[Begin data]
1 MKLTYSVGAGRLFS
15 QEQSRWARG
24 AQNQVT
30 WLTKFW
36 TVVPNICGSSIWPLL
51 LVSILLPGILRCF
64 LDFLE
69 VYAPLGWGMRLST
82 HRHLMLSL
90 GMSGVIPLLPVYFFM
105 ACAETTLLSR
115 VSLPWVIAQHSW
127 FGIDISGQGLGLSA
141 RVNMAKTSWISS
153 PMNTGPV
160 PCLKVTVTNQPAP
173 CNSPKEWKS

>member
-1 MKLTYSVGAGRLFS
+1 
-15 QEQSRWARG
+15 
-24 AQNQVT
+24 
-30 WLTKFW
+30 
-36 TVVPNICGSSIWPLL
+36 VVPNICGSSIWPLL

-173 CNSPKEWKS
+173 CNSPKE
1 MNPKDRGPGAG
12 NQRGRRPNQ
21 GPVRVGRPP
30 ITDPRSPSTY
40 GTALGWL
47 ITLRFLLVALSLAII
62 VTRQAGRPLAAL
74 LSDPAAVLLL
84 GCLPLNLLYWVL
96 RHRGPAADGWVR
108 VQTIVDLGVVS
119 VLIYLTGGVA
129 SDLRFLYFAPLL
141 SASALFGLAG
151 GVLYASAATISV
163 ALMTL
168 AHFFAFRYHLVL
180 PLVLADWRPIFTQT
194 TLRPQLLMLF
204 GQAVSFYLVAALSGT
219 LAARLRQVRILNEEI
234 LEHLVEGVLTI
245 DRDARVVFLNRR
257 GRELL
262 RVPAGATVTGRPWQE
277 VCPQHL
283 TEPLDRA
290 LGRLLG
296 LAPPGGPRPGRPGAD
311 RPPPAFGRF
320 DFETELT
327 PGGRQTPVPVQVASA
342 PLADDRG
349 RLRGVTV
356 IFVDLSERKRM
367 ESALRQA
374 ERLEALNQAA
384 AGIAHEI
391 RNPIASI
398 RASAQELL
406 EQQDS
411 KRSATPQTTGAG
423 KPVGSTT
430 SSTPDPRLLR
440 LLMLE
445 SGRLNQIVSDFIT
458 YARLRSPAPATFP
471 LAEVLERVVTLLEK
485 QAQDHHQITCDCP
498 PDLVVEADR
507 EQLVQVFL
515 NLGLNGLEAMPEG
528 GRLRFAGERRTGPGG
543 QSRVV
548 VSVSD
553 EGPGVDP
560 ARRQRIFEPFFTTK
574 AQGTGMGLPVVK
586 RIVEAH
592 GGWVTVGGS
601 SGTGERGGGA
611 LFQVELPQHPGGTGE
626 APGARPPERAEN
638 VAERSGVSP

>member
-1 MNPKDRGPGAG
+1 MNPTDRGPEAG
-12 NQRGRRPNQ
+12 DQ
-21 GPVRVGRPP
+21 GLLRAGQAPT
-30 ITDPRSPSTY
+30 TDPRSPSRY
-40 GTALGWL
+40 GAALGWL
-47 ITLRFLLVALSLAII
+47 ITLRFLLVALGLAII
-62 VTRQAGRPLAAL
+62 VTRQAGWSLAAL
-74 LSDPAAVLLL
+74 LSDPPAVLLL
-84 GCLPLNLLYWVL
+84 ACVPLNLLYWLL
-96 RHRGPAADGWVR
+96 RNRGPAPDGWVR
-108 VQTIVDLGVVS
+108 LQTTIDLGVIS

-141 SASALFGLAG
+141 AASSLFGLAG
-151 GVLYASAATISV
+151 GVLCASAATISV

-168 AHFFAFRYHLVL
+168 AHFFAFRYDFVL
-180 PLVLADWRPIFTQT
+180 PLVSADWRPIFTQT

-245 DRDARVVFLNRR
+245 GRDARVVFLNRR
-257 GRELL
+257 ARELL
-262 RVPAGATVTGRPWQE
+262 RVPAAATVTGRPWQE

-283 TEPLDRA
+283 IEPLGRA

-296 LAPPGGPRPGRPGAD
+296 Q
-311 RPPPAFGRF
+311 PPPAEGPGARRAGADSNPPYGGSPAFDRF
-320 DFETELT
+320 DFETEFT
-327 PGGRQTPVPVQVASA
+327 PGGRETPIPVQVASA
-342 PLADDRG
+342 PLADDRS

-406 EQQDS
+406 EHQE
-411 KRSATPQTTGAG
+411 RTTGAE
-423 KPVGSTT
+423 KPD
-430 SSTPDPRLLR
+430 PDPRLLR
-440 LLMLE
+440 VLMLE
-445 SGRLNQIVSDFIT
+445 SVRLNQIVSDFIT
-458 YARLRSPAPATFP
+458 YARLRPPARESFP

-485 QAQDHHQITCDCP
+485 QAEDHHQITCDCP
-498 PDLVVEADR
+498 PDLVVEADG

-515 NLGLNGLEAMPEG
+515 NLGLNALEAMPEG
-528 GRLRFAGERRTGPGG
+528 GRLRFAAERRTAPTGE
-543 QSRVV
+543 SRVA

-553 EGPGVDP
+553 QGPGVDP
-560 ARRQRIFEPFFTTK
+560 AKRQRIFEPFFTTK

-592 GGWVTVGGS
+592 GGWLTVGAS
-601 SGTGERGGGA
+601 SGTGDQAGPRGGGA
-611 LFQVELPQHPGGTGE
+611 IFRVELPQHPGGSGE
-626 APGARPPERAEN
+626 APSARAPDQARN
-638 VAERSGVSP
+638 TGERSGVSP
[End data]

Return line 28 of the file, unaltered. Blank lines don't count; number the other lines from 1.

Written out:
+36 VVPNICGSSIWPLL